Unflinching Grace-Filled Evaluation
If a pilot flies a plane off course by only one degree without correction, after an hour of flight the plane will be miles off of its planned destination. This can also apply to DMMs. Unless we unflinchingly evaluate all that we’re doing we may find ourselves way off course.
David Watson and Victor John did this with the Bhojpuri people movement in India. One case was when they trained the church planters into becoming church planter catalysts.
After this period of re-evaluation, David and Victor gathered the church planters together. At this point, they probably had 40-50 fully supported church planters. They gave them new instructions: “You may not plant any more churches. Nor can you pastor any churches!” The church planters were shocked: “Then what can we do?”
David and Victor gave them new instructions. They were to train church planters from the Bhojpuri. They were to go back to the same villages where they had planted churches and tell them: “We will not start any more churches or pastor your churches. It is your responsibility to do these two things. We will help you do it.”
Essentially, the church planters were changing roles from church planters to church planting catalysts. The trauma of changing roles was too great for some, and over half left the work. For David and Victor, it was a difficult transition. However, they trained the catalysts that remained. These catalysts went back to the villages with the goal of helping the churches plant second generation churches. Many of the Bhojpuri churches succeeded in starting new churches. (BHOJPURI CASE STUDY: 3 phases of work [April 2009])
My husband and I (R Nyman) had been serving among Muslim UPGs in Southeast Asia since 1991. We had a strong understanding of reproducing disciples and had already seen four house fellowships catalyzed. In partnership with our national colleagues, we had succeeded in reaching individuals but were stumped as to how to reach households. We asked senior missionaries and they also didn’t know how to reach households and see those households of disciples multiply.
In 2003, David Watson led a DMM training on our island. We were amazed at how the Lord had been catalyzing disciple-making movements in India. Following David’s example, we changed our approach and began trying to reach households through Discovery Groups.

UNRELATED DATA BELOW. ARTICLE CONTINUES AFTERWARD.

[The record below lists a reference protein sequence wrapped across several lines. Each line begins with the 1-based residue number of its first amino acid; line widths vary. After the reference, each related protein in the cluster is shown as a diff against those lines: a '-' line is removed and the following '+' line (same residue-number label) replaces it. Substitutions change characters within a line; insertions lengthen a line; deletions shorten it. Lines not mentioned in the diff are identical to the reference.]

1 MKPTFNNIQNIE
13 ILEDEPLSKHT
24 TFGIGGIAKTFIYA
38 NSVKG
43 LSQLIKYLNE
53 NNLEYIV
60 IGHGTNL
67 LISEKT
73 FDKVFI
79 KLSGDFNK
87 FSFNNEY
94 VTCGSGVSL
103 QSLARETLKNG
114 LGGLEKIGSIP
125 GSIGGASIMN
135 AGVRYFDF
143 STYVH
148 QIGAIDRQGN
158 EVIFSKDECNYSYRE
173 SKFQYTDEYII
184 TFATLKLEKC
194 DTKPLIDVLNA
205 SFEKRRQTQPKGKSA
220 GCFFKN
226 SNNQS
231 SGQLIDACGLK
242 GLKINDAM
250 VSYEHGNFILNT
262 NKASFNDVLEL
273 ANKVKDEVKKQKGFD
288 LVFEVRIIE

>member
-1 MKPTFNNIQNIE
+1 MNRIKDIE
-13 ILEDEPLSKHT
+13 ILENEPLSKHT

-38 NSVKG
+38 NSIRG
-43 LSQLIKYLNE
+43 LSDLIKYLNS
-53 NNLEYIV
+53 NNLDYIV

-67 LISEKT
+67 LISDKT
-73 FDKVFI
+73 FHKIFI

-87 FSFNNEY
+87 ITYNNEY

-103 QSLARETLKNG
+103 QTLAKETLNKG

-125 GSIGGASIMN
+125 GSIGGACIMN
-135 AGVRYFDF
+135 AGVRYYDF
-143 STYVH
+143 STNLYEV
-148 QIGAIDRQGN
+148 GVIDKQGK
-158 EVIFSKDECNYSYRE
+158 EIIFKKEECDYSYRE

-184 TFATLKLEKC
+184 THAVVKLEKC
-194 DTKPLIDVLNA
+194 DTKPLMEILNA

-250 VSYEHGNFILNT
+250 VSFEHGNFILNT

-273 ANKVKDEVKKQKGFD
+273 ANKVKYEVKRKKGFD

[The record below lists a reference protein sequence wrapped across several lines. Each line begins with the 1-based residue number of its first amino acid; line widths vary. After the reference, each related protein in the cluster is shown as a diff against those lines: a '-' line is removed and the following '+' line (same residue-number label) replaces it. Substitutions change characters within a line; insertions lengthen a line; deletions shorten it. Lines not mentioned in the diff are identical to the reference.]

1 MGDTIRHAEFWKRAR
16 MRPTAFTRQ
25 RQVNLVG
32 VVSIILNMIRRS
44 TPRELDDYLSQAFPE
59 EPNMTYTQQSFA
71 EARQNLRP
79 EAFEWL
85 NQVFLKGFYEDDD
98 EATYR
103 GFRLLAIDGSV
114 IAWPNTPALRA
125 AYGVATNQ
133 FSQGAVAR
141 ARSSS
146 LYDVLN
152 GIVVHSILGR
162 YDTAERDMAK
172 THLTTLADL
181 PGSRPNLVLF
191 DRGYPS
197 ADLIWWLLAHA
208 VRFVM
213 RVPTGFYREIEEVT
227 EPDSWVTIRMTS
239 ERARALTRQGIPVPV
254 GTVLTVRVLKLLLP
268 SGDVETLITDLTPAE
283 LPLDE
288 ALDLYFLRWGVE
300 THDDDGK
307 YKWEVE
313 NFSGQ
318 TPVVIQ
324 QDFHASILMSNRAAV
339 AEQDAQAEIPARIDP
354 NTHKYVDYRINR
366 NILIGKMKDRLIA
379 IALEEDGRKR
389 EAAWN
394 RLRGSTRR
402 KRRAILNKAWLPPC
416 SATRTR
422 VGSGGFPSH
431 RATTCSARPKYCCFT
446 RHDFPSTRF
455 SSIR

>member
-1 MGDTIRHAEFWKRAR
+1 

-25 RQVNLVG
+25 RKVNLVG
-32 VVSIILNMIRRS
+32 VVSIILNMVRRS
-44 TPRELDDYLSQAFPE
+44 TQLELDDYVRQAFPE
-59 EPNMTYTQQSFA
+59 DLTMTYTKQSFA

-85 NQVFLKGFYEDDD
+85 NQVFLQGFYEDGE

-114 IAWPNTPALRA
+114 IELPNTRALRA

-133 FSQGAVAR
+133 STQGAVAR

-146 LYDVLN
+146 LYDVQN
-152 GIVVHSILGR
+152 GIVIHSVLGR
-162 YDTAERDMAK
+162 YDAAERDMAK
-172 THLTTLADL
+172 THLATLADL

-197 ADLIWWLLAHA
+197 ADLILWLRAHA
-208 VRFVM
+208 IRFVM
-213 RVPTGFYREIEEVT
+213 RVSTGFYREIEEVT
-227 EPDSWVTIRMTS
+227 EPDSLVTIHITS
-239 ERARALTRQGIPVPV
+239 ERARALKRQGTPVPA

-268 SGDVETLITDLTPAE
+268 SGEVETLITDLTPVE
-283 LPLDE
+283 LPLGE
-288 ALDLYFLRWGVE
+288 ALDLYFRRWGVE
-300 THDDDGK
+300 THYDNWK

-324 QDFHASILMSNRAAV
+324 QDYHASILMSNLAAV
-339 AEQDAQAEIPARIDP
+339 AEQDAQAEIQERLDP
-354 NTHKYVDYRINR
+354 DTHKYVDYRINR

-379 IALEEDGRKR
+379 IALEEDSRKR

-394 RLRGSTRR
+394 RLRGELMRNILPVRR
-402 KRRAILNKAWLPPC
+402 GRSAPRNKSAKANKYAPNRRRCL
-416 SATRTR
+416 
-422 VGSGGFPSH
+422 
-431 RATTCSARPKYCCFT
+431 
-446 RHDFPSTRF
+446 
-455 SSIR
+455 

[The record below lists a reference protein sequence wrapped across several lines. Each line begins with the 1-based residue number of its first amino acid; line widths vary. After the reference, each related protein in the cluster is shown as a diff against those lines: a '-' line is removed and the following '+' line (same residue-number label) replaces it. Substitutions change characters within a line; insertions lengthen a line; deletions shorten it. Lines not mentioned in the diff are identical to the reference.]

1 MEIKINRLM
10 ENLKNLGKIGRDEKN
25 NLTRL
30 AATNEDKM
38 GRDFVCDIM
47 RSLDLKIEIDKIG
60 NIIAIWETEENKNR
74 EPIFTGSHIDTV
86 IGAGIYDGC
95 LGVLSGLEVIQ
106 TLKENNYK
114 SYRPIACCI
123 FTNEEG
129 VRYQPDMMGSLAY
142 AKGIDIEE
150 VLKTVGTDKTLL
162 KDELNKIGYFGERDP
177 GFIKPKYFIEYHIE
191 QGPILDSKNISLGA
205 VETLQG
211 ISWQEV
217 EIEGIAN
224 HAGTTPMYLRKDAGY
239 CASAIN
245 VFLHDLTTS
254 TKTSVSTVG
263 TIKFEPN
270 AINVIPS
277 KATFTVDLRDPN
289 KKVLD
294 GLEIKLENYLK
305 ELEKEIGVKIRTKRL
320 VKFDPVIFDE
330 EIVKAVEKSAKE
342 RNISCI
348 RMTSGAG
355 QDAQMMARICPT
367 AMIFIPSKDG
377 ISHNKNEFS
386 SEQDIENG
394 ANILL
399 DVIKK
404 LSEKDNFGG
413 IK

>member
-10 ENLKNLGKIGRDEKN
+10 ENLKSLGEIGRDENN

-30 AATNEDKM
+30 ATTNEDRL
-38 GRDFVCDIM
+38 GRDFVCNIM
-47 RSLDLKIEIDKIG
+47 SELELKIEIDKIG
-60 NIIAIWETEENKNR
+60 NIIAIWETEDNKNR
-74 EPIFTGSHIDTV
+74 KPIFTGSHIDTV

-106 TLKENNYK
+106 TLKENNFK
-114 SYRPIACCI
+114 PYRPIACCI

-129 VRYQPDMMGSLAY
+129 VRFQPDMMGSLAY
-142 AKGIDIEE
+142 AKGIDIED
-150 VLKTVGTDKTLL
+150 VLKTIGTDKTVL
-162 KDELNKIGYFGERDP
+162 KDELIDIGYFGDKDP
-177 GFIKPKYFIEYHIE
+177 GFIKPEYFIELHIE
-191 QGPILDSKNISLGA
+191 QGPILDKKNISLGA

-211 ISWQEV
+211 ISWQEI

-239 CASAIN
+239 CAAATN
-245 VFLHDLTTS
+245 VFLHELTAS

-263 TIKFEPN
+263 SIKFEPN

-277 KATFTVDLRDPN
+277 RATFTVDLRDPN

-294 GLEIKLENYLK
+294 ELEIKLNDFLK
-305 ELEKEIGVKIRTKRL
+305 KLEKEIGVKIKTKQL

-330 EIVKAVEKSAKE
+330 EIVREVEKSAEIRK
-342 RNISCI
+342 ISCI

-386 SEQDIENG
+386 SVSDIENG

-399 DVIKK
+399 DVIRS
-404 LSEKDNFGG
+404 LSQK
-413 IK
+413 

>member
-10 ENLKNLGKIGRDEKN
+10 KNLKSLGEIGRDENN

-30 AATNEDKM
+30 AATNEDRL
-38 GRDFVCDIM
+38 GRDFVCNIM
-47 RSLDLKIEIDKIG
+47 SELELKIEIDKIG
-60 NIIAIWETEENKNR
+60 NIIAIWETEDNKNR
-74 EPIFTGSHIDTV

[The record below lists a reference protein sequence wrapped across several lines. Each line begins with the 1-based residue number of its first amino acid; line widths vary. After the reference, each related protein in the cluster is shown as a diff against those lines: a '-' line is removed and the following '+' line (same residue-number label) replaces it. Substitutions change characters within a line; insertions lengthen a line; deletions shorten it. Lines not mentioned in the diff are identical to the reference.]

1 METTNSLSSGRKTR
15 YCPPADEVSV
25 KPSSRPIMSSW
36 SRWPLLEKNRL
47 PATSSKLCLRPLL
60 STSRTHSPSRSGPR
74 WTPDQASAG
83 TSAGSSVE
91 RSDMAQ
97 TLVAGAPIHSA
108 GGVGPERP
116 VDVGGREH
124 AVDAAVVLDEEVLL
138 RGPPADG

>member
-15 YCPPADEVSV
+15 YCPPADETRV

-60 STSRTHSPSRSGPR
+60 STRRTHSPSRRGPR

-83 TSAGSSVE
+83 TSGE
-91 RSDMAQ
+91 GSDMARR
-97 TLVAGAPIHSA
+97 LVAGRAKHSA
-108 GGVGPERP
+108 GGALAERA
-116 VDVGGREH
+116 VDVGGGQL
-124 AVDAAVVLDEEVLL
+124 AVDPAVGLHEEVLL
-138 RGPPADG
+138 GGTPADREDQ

Willing to Be Willing to Do Anything for God’s Glory
To move forward in DMM, we and our local partners frequently ask these simple questions:
· What do we need to stop doing in order to focus on what needs to be done, to see the launch of cascading movements?
· What do we need to start doing?
· What do we need to continue doing?
As my husband and I wrestled with these questions, we realized that our area leadership role with expatriates took 80% of our time in recruitment, orientation, shepherding, training, coaching, and member health. Our local partners were floundering, as we didn’t have the time needed to model implementing the basics of launching a movement.
After much prayer, fasting, and seeking godly counsel, we realized that we needed to align ourselves with an organization which focused exclusively on implementing a DMM strategy among UPGs. We joined a new organization and poured our lives into our local partners. In the first year, we saw the four house fellowships explode to 40 Discovery Groups from 1st-3rd generation, with 9 new house fellowships birthed in the 2nd generation. We are still far from a 4 x 4 DMM, but this unflinching grace-filled evaluation helped us make the decision we needed to make.
Unflinching grace-filled evaluation has helped my husband and me (Essie Joy) pinpoint problems, lift them up in prayer, and acquire new insights into the process of launching a DMM. Practically speaking, we try and evaluate all that we do based upon what needs to be done for the launch of a movement to Christ, not what can we do. It has enhanced growth both personally and as a community of believers.
Unflinching grace-filled evaluation helps provide a healthy way forward and avoid failure. We do well to work like the pilot who needs to periodically give a one-degree correction on the course of the plane.